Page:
Confirm transaction says phishing email

Confirm transaction says phishing email

There are many variants on phishing emails. When we look at emails targeting bank customers, the usual technique is either the customer’s account needs to be verified or confirmed. Another variation is that extra details are required. A deadline is usually given for performance of whatever action is required. The email usually issues a stern warning of the fate of non compliant accounts. This fate is usually along the lines of online services being suspended. The emails are using a sense of urgency in order to trick the recipient into performing an action. Today we present a variation on this theme. This time an email is sent out asking the recipient to confirm a transaction.

Figure A shows the email in question. It is supposedly from Westpac. The subject line of the email reads “Funds Transfer – Payment Confirmation.” The sender of the email is shown as “Westpac”. There is no salutation. We have blacked out the customer’s email address.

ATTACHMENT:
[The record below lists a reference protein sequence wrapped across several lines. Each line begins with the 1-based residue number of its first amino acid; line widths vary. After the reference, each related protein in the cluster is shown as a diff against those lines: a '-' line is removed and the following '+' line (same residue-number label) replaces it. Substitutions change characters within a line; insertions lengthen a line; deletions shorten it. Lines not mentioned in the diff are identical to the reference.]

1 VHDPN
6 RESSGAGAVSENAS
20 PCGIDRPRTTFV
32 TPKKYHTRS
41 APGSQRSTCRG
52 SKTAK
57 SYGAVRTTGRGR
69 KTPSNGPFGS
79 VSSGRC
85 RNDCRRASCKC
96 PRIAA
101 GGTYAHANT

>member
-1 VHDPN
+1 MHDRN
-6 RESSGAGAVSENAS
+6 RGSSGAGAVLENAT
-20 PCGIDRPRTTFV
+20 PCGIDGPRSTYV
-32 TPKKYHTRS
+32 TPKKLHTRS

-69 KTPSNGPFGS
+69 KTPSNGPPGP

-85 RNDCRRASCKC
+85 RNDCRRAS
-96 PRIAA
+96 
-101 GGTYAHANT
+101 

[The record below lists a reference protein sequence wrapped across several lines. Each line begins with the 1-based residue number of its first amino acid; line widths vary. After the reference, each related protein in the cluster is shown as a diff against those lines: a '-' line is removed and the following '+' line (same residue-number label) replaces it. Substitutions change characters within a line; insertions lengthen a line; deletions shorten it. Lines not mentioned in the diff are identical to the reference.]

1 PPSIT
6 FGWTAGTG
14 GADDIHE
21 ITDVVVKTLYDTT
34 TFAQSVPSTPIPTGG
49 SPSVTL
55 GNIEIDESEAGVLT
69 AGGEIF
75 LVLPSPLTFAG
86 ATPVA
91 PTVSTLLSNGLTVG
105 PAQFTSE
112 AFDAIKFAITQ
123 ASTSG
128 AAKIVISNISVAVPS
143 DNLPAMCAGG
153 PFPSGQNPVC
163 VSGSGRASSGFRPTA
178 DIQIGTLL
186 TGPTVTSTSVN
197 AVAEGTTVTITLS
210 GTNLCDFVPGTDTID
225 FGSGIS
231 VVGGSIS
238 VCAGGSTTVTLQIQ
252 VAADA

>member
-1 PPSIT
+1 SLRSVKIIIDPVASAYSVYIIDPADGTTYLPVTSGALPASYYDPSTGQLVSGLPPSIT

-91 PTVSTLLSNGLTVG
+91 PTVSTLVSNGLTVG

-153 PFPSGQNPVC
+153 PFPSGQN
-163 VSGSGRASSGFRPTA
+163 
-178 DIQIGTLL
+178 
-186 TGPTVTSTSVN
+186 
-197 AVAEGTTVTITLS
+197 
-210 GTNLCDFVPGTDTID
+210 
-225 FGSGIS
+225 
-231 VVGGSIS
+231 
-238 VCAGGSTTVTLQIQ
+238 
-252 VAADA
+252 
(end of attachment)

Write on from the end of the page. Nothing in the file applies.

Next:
MailShark Confirm transaction says phishing email
Figure A – Click to Enlarge

The email begins with “Payment Confirmation” in large bolded characters. This should get most people’s attention. The email then goes on to inform the recipient that they have made a “funds transfer to a payee with account ending 8169”. The email goes on to say that the user can click on a link if they think the payment was processed incorrectly.

A second link is provided that enables the recipient to login to their internet banking account. Although the email says it is from Westpac, there is no branding or logos present in the email. Two of the three links on the bottom of the email lead back to the same site, whilst the one showing “Westpac” in the text does actually lead back to Westpac.

This is a fairly simple phishing email. It is using a trick to entice the recipient to click on the links in the email. If you look at the number 8169, it’s almost certain that the recipient will not have transferred money to an account ending in that precise combination of digits. Playing upon people’s fears that they may have been hacked is a ruse often used in phishing emails. This one certainly does just that.

Scott Reeves
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